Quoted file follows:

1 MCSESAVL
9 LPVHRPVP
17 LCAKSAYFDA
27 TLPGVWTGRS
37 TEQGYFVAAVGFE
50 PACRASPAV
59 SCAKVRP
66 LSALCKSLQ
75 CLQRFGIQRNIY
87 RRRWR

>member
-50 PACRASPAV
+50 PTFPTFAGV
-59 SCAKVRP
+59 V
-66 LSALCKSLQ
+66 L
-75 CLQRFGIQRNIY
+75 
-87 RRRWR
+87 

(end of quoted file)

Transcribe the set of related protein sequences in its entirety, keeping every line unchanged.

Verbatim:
1 MCSESAVL
9 LPVHRPVP
17 LCAKSAYFDA
27 TLPGVWTGRS
37 TEQGYFVAAVGFE
50 PACRASPAV
59 SCAKVRP
66 LSALCKSLQ
75 CLQRFGIQRNIY
87 RRRWR

>member
-50 PACRASPAV
+50 PTFPTFAGV
-59 SCAKVRP
+59 V
-66 LSALCKSLQ
+66 L
-75 CLQRFGIQRNIY
+75 
-87 RRRWR
+87 